UK-based The Veils have released their fifth “Total Depravity” via Nettwerk Records.
The album reunites the band with producer Adam ‘Atom’ Greenspan, who’s partnership with producer Nick Launay has led to essential releases from Nick Cave & The Bad Seeds, Arcade Fire, Yeah Yeah Yeahs, Band Of Skulls and many others. Andrews and El-P (from Run The Jewels) met up in various locales to collaborate together. Over a two-year period, Total Depravity was recorded at Estúdios Sá da Bandeira in Portugal, Konk Studios in London, Casa Lynch in Los Angeles and El-P’s studio in Upstate New York.
“A crucial aspect of this album has been the involvement El-P who I met outside a bar in downtown LA, and to whom I have fast become very good friends. He introduced himself firstly as a sincere fan of our band, and we got to talking about music and all the good stuff. The very next day we ended up at his friend Wilder’s house in Eagle Rock and we wrote and produced the song “Axolotl.” The vocal was sung directly into the keyboard of a laptop and was all completed very quickly. I then began to work with the band back in London and recording songs with Atom Greenspan, some of which were then taken to El-P during breaks in Run the Jewels hefty touring schedule and then messed with them further. We were also fortunate to work with Dean Hurley on one song in LA,” says frontman Finn Andrews.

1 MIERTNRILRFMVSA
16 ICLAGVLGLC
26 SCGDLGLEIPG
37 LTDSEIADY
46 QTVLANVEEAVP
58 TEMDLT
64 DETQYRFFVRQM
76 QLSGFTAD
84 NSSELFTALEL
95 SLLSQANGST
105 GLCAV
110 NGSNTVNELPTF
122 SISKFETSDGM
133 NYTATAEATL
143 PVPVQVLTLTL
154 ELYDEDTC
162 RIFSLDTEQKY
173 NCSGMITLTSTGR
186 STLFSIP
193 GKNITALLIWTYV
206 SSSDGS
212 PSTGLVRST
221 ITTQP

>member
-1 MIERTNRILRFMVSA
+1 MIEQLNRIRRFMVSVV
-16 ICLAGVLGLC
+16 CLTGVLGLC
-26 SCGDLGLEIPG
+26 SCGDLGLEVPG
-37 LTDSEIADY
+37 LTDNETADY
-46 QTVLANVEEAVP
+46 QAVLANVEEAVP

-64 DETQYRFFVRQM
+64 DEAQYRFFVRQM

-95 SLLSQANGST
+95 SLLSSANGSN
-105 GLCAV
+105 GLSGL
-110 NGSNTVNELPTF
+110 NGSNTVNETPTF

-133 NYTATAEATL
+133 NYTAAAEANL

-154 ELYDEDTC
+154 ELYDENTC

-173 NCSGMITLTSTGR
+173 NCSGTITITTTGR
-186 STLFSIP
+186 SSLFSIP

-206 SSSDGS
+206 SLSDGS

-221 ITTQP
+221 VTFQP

Andrew adds, “over a period of roughly 2 years an album began to take shape. There is a large cast of characters on this record. L. Ron Hubbard, Axolotls of course, kind natured crocodiles, a psychotic truck driver, The Pope and Ingrid Bergman all get a look in. The songs are all stories of various kinds; some experienced firsthand, others fabricated for my own amusement. It’s the first time I’ve ever written songs using mutilated loops and sounds as a starting point, though some of the songs also began on piano and were messed with later.”
The striking album cover is by the elusive Italian artist Nicola Samorí, known for the eerie beauty of his figurative work and a dedication to the preservation of classical styles and themes. The heavy Renaissance influence that runs through the body of his work is masterfully and systematically deconstructed to create pieces that are both romantic and violent; which makes his paintings all the more raw.
“‘Axolotl’ boasts menacing instrumentation with Run The Jewels’ trademark stomp-and-sludge slowed to a creeping march over which Andrews waxes poetic about the titular amphibian, amongst other vaguely-religious and horrific imagery. All the reverential doom and gloom reaches a fever pitch when Andrews proclaims: “Who needs the devil when you’ve got the lord?” But by the time the dismally grand array of guitar solos and trumpets in the outro fade away, the Veils make the two opposing forces sound like one in the same.” – Stereogum